September 22, 2008

How do I get the 'Crowd' effect?

Today I was browsing the homeRecording forum and I came across this question:
Hey guys, im tryna record the typical hip hop sounding "ayy", which usually sounds like a crowd of people. I'm doin a few takes in different tones..somethings lacking.. any ideas?
What he's looking for is known as "Crowd vocals" or "Gang vocals".

I thought to myself... "I know how to do that!" So I answered it. Good story huh?

Then I thought, hmm I bet somebody else might want to know this too! So here's my answer, trimmed down and broken into steps:
  1. Get a few friends together - 4 or 5 is plenty.

  2. Record 6 to 10 tracks of the group all doing the parts you want to sound like crowd.

    Of course more tracks can work too, but I find that once you go beyond 35 voices or so the strong sounding low mids start to disappear. You can always mute tracks if you record too many though.

  3. Pan half of the tracks left and half of them right. Somewhere between 50% and 100%, depending on how close to the front of the mix you want the crowd to be.

    note: If you want the crowd to be really in front, pan a pair of the tracks left 10% and right 10% respectively. I try not to pan any of them center because the sound of a crowd surrounds you by it's nature.

  4. Make all the tracks about the same volume and send them to a group channel (or in protools, set the output bus of each track to the input bus of an aux channel).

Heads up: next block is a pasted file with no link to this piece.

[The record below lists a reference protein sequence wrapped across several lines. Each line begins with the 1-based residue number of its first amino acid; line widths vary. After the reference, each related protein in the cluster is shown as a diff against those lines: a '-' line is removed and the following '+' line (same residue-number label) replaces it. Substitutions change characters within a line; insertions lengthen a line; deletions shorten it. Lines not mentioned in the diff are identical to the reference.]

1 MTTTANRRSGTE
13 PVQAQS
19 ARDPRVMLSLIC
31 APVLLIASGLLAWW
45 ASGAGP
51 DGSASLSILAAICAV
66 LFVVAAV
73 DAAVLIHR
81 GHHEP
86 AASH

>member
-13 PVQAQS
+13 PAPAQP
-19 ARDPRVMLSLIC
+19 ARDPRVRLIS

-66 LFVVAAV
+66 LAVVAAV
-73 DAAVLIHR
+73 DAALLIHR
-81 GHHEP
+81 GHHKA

5. Apply any effects to the group/aux channel
This effect can be seen in action in all kinds of music, from hip-hop to punk, to big band. Here are a few examples:
Here's a comic for ya!

Crowd Vocals Comic


September 14, 2008

Clarity - Warm... or just Hot and Even?

If you've ever read a review for a piece of audio equipment you've probably come across the word 'warm'. You've also probably tried to find out what it means, and come up with a different answer for every person you asked.

What does 'WARM' even mean?

Well... I wish I could say I had the Answer to Life, the Universe, and Everything, but I don't. The closest thing I've got is a collection of ideas about what warm means; hopefully I can bring a little clarity to the topic.

Despite the occasional likening of warmth in audio to the taste of vodka, the majority of answers I found revolve around 3 main ideas...

Warm means:
So... basically any result of analog gear. Specifically tube gear and tape saturation.

Tube Gear

Before we go on, lets look at the history of digital for a short bit. When digital recording first came out, engineers were enamored with the newly found high frequency response that their analog gear had been lacking. Pete Brunelli shared some wisdom about the advent of digital recording on talkbass.com
To me, that short period [at the advent of digital recording] created this analog/digital division, and the fascination with "warm". Warm really does exist. And a lot of the early digital recordings were anti-warm. IMO, digital got tagged with a "cold" or "sterile" tag because the technology was in its infancy and engineers weren't trying to make digital sound like tape. In an A/B situation I don't think that engineers were willing to knock back the highs on thdigital stuff at all. Also, a lot of digital "remasters" were, and continue to be, hack jobs that ruin the feel of the original recording. That didn't help the image of digital either.

So either digital gear isn't as cold/harsh/lifeless as we think and it's just an effect of engineers hyping the music in a certain way, OR what warm really means is 'sounds like analog.' If that's true... the only way for digital to accomplish 'warm' tone is to emulate analog gear... right?

Well, that's definitely has been a trend in plug-in development. Just to name a few:
Here's my take on it: If it sounds good in the room, and you've got decent gear... that's all the warmth you need... but don't just take my word for it experiment and find what works for you!


© 2008 Jim Robert